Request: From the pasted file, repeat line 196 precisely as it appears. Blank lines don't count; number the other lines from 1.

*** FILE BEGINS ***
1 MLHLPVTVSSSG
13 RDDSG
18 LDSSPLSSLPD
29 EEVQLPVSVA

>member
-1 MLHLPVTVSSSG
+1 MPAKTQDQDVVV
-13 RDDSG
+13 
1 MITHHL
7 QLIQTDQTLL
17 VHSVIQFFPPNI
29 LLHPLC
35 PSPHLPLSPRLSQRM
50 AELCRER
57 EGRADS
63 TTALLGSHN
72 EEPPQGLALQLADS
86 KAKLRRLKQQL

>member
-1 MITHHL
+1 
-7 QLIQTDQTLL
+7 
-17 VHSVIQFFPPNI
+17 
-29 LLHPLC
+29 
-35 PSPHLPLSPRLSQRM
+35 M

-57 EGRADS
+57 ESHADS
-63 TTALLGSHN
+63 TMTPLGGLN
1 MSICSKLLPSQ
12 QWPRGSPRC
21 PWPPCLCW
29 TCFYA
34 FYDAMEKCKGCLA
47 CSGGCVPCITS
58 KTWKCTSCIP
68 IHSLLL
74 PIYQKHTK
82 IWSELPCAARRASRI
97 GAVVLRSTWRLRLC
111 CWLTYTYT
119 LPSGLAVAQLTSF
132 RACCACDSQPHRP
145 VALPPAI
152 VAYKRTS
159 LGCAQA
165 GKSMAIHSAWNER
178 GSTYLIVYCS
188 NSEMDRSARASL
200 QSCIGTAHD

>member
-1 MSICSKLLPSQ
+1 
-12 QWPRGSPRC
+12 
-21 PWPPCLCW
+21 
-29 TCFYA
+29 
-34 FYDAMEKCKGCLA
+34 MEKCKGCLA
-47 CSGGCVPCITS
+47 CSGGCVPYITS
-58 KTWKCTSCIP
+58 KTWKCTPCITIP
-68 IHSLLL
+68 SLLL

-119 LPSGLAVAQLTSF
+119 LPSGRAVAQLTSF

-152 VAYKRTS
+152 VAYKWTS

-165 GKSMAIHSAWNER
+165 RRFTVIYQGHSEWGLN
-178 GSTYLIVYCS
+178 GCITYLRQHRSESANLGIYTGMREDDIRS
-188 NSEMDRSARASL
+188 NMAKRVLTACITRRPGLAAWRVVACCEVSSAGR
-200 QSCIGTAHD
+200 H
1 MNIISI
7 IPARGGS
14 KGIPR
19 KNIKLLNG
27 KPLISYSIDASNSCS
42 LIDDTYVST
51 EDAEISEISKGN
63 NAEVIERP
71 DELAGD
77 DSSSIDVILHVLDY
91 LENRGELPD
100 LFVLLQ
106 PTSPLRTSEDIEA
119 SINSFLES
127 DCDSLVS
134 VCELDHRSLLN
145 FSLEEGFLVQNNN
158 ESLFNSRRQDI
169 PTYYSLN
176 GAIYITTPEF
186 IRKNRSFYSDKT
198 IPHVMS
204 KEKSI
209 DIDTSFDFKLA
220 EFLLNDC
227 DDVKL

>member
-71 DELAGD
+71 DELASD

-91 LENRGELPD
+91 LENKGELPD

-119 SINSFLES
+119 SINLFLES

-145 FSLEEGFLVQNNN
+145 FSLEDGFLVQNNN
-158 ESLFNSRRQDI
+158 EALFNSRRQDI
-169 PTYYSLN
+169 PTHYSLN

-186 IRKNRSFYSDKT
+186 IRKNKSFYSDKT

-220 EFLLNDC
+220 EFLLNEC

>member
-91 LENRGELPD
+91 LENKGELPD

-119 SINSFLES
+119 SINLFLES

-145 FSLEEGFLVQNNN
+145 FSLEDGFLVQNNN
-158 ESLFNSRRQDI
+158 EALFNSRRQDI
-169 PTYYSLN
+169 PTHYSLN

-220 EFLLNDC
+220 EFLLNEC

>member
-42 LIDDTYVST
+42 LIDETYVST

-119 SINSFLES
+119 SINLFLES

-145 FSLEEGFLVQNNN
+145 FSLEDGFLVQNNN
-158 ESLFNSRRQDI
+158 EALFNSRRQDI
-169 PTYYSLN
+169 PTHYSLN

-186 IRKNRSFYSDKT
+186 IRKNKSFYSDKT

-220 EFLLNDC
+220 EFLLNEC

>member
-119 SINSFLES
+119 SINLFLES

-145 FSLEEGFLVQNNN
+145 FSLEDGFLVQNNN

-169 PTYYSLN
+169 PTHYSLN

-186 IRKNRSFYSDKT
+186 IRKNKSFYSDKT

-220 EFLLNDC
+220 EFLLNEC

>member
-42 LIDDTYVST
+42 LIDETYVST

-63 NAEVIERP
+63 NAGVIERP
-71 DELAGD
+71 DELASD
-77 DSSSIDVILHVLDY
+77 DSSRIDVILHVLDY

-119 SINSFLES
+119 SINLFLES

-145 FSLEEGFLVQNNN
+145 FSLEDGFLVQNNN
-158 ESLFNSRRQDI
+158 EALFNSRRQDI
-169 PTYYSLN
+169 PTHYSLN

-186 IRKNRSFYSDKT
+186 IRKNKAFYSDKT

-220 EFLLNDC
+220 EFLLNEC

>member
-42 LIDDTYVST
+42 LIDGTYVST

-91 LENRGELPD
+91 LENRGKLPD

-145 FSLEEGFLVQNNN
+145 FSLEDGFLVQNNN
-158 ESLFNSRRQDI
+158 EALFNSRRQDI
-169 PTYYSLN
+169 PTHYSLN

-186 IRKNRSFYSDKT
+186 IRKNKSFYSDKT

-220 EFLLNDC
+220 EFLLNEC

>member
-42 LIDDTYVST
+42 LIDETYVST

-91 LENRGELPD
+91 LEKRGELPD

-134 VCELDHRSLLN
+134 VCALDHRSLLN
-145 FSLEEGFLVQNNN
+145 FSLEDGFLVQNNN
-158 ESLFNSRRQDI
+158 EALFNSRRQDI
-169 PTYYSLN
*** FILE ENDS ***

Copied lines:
+158 EALFNSRRQDI